It is hard to estimate how many were killed because the Nazis destroyed much of the camp’s files and evidence and often assigned to  newly arrived prisoners the camp numbers of those who had already been killed. The estimate vary between 122,766 and 320,000. But of course that didn’t bother the Nazi regime because they were making a healthy profit. They managed to turn a genocide into a business enterprise.

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“It is not you who are in charge. God will judge you” the bravery of Fr.Józef Cebula.

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The word ‘Hero’ is branded way too easily nowadays, Recently I heard someone on a current affairs program saying he saw the Kardashians as his role models and heroes, that actually scared me. If people whose only contribution to society is self indulgence and self promotion are seen as heroes, then real heroes like Father Józef Cebula will soon be forgotten.

Father Józef Cebula was born into a modest family of Polish origin on March 23, 1902, at Malnia in southern Poland. He suffered tuberculosis as a child,and was in fact declared incurable . After an unexpected recovery, he visited an Oblate shrine where he shared his story with an Oblate priest. The priest advised Józef to study with the Oblates at the newly-established Oblate minor seminary.

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Jozef entered the Oblate Junior Seminary in 1920, and was ordained to the priesthood on June 25, 1927.While still in a seminary. Father Cebula became a superior at the Oblate seminaries in 1931, and became novice master at Markowice in 1937.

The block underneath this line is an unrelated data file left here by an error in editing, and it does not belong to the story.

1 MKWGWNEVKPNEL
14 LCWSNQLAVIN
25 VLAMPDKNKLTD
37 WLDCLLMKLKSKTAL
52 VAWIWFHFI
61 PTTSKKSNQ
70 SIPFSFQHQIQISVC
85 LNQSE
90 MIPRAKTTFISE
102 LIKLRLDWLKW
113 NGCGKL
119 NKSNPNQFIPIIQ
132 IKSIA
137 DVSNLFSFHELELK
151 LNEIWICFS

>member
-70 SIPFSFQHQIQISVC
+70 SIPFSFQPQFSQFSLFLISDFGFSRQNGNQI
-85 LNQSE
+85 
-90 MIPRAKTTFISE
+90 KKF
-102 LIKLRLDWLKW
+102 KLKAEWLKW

When the Germans invaded and occupied Poland in September 1939, they declared loyalty to the Church illegal. In October 1939 the 100 member community at Markowice was placed under house arrest, and set to work as farm laborers.

Later on that month, the Community was evicted and the novitiate was turned into a centre for the Hitler Youth.

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Fr. Jozef was called before the authorities on several occasions for refusing to stop saying Mass and hearing confessions. Eventually he was arrested and sent to the Mauthausen Concentration Camp in Austria.

Known for his humility, Fr. Cebula was a man of quiet prayer with a deep spiritual life. He radiated peace in the very middle of the death camp, even when tormented by the Nazis.

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In Mauthausen he was harassed and forced to work hard, to break rocks in the quarry, simply because he was a Roman Catholic priest. Father Cebula was forced to carry 60-pound rocks from the quarry to a camp two miles away. He had to climb a 144-step staircase called the Death Stairs, while being beaten and insulted by his tormentors. The guards humiliated and mocked him by ordering him to sing the texts of the Mass while he worked.